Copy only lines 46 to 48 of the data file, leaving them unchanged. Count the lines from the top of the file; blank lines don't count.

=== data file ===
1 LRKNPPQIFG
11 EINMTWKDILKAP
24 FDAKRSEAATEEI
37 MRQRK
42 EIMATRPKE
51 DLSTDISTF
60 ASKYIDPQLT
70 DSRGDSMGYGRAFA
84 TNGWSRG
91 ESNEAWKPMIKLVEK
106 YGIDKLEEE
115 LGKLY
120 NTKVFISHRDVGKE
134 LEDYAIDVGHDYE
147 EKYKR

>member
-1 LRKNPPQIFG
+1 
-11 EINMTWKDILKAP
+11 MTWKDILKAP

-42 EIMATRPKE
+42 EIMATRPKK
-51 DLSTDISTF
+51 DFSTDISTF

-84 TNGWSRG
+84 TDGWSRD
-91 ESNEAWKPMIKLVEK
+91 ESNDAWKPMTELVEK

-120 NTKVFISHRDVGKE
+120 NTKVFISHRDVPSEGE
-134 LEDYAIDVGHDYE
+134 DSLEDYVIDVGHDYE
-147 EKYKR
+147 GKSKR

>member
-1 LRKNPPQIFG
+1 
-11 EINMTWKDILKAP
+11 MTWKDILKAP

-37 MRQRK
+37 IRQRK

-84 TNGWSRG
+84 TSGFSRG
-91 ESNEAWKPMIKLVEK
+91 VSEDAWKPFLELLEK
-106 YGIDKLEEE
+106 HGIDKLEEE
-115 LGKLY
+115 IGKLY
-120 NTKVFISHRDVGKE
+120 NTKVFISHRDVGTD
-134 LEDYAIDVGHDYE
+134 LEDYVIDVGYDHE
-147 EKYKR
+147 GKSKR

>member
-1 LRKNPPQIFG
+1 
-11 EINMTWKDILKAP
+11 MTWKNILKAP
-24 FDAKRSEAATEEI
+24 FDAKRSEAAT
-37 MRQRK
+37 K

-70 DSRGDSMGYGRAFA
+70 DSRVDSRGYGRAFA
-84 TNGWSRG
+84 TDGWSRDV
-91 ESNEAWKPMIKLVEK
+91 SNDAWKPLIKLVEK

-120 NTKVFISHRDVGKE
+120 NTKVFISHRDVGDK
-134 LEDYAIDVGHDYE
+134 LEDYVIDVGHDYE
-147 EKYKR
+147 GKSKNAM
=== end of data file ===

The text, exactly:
-106 YGIDKLEEE
+106 HGIDKLEEE
-115 LGKLY